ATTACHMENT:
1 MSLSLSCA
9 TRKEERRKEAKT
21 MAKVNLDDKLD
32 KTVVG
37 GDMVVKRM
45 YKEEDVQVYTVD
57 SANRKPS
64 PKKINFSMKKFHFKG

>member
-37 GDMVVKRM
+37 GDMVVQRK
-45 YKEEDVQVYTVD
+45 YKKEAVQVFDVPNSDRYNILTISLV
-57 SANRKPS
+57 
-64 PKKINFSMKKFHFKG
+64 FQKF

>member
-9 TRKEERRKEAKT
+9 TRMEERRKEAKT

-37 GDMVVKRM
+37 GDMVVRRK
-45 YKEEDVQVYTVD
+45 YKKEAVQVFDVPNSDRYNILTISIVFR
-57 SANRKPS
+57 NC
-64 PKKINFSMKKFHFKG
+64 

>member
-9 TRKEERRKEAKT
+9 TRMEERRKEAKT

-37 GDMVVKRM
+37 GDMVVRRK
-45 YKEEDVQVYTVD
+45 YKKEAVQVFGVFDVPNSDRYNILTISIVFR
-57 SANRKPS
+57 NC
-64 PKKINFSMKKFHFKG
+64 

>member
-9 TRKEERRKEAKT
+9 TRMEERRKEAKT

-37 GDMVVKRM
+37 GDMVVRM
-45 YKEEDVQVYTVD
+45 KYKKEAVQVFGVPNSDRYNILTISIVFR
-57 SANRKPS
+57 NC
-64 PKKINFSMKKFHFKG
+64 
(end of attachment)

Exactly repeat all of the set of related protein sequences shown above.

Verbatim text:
1 MSLSLSCA
9 TRKEERRKEAKT
21 MAKVNLDDKLD
32 KTVVG
37 GDMVVKRM
45 YKEEDVQVYTVD
57 SANRKPS
64 PKKINFSMKKFHFKG

>member
-37 GDMVVKRM
+37 GDMVVQRK
-45 YKEEDVQVYTVD
+45 YKKEAVQVFDVPNSDRYNILTISLV
-57 SANRKPS
+57 
-64 PKKINFSMKKFHFKG
+64 FQKF

>member
-9 TRKEERRKEAKT
+9 TRMEERRKEAKT

-37 GDMVVKRM
+37 GDMVVRRK
-45 YKEEDVQVYTVD
+45 YKKEAVQVFDVPNSDRYNILTISIVFR
-57 SANRKPS
+57 NC
-64 PKKINFSMKKFHFKG
+64 

>member
-9 TRKEERRKEAKT
+9 TRMEERRKEAKT

-37 GDMVVKRM
+37 GDMVVRRK
-45 YKEEDVQVYTVD
+45 YKKEAVQVFGVFDVPNSDRYNILTISIVFR
-57 SANRKPS
+57 NC
-64 PKKINFSMKKFHFKG
+64 

>member
-9 TRKEERRKEAKT
+9 TRMEERRKEAKT

-37 GDMVVKRM
+37 GDMVVRM
-45 YKEEDVQVYTVD
+45 KYKKEAVQVFGVPNSDRYNILTISIVFR
-57 SANRKPS
+57 NC
-64 PKKINFSMKKFHFKG
+64 